Wood of the Month:
Sequoia: Even the Name Is Majestic

By Jo-Ann Kaiser

Sequoia sempervirens of the Family Taxodiaceae

Redwood, coast redwood, Pacific redwood, California redwood, sequoia, vavona burr.

Height is from 200 to 340 feet, with 5-to 10-foot diameters and an average weight of 27 pounds per cubic foot.

Redwood dries easily with little shrinkage or checking and is stable in service. The wood resembles western red cedar in properties. It is non-resinous and considered easy to work with hand or machine tools. Sharp cutting tools are suggested since the wood may splinter during cutting. Hand sanding works better than machine sanders for this softwood. It has low bending and crushing strength, low resistance to shock loads, very low stiffness, poor steam-bending rating. Alkaline adhesives cause stains.

Two related species dominate the landscape on the Pacific Coast of California. One is Sequoia sempervirens also known as redwood. The other is Sequoia gigantica, or simply the "Big Tree."

Redwood is the reigning title holder in terms of dimension, while the other, known as "Howard Libbey," is believed to be the tallest and oldest living tree in the world. This big tree was originally considered to be a sequoia, but later earned its own genus - Sequoadendron.

In "A Natural History of Western Trees," Donald Culross Peattie gives a fascinating history of the tree. "On Oct. 10, 1769, Fray Juan Crespi, chronicler of the Portola expedition (the first exploration that the Spanish made by land of the California coast), recorded that on the Pajaro River the party traveled 'over the plains and low hills, well forested with very high trees of a red color, not known to us. They have a very different leaf from cedars, and although the wood resembles cedar in color, it is very different and has not the same odor; moreover the wood of the trees ... is very brittle. In this region there is great abundance of these trees and because none of the expedition recognizes them they are named redwood from their color.'"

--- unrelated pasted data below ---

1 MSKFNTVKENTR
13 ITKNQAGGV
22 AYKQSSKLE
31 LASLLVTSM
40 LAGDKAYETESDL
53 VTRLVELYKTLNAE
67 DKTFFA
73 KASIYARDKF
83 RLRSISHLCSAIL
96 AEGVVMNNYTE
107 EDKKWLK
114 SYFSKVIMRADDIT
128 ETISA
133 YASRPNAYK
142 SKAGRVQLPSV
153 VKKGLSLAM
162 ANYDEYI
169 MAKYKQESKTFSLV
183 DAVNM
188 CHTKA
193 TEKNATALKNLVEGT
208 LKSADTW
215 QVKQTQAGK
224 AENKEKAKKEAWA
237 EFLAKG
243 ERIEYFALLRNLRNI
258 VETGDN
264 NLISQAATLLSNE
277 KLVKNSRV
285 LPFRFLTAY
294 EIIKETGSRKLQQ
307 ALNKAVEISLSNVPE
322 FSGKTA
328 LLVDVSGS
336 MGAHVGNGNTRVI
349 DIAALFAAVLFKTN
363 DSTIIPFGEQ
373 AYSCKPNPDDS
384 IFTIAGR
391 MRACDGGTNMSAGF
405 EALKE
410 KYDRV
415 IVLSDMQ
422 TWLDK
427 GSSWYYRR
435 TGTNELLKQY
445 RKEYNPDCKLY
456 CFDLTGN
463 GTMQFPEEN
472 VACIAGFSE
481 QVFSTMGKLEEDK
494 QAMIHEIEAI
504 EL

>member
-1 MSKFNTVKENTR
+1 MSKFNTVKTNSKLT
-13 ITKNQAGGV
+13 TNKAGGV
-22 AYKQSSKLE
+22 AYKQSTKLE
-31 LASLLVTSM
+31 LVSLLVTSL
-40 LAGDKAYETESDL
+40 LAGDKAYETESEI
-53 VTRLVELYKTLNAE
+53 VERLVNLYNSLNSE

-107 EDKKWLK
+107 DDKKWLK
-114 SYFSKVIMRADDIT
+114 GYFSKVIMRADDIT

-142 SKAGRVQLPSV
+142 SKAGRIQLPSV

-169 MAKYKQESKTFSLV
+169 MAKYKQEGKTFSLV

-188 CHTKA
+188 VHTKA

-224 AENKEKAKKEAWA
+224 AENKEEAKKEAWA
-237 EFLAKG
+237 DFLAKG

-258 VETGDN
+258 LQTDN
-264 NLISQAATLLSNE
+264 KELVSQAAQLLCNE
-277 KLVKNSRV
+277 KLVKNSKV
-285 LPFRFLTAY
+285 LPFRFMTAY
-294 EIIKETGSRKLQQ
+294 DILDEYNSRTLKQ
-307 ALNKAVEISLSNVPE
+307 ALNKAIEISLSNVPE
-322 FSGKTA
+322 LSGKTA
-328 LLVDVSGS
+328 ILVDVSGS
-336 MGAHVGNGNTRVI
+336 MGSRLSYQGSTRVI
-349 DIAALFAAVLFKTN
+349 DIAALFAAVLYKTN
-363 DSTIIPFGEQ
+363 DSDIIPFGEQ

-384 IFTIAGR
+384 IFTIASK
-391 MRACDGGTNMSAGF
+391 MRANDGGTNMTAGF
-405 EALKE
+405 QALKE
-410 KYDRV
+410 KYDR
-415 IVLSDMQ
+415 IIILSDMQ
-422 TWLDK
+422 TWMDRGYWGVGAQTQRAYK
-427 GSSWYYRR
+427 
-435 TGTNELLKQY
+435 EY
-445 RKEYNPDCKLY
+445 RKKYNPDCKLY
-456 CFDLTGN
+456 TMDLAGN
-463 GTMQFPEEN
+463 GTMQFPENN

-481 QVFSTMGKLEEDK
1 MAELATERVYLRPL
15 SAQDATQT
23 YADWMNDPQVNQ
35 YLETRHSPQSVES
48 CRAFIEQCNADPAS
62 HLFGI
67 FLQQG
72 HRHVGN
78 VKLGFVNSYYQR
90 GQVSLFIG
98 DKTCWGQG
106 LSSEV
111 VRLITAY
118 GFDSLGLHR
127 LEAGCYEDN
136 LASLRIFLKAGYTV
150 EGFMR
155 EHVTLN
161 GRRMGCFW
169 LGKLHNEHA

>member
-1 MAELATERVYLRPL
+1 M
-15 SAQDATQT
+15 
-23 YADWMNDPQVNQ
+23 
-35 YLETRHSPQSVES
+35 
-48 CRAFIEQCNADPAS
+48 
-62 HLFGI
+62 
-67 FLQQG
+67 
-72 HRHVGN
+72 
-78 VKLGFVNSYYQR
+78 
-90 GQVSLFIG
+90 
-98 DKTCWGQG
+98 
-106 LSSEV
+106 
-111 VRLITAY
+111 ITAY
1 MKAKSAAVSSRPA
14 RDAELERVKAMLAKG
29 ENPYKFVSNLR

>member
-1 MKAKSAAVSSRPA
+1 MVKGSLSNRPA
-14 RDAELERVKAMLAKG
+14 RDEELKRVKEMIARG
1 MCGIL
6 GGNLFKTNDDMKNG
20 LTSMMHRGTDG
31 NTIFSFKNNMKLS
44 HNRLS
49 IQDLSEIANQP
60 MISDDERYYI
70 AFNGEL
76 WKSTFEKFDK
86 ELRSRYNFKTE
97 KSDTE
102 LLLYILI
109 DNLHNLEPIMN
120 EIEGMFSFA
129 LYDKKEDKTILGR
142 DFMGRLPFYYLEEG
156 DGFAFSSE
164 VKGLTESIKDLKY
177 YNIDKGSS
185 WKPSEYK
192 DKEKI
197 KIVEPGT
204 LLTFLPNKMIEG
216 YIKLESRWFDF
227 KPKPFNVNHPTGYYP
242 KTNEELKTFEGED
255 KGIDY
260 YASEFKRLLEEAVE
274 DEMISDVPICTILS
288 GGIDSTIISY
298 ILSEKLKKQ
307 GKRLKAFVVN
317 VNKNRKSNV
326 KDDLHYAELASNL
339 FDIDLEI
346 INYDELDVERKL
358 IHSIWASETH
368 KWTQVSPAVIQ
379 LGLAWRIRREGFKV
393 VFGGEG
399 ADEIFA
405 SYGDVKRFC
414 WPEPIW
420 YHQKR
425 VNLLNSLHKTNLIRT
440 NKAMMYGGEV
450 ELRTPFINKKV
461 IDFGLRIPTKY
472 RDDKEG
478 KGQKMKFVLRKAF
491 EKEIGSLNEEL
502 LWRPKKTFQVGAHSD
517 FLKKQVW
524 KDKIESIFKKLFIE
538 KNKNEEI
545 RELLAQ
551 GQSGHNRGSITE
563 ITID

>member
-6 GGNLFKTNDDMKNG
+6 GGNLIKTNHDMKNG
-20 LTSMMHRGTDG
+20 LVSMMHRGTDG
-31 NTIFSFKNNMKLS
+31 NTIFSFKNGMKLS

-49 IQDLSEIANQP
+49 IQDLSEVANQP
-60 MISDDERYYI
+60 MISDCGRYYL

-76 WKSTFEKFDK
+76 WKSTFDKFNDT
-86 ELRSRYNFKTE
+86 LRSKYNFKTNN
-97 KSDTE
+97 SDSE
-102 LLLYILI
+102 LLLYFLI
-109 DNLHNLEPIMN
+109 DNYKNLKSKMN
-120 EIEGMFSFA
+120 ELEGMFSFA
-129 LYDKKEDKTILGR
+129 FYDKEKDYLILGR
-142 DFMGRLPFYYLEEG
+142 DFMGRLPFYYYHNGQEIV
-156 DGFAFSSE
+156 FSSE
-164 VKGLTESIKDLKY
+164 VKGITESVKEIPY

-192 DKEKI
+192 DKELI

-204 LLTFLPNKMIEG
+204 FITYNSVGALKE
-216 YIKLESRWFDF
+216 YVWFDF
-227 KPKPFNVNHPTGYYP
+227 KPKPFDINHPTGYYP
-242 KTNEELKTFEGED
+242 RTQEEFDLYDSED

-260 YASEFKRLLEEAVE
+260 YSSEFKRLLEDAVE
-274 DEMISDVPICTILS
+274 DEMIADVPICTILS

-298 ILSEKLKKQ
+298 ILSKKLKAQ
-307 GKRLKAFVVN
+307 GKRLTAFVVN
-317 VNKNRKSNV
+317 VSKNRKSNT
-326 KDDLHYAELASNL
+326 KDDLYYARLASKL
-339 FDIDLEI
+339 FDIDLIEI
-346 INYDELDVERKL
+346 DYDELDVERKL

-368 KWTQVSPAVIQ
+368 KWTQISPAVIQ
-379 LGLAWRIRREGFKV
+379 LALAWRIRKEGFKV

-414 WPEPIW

Another explorer who kept a diary in 1776, encountered the "spruce trees which they call redwood, a tree that is certainly beautiful and useful for timber for it is very straight and tall." This tree, found around San Francisco Bay, was measured at "50 varas high" (137 feet, 6 inches) with a circumference of a half varas (14 feet, 9 inches). Soldiers from an investigating party reported there are even taller redwoods in the forests. Redwood usage dramatically increased around the time of the Gold Rush, said Culross Peattie. "As early as 1850 sawmills appeared on the hills south of San Francisco and soon redwood was cut for houses, barns, fences; it was carried to the mining country for sluice boxes, rockers, sheds."

Redwood is an apt name for this tree. The sapwood is white but the heartwood is bright red when first cut and deepens to a reddish-brown color. However, the color can vary within a single tree, from part to part, with some being a light cherry color. It is usually straight grained. Varona burr is the name for redwood burl.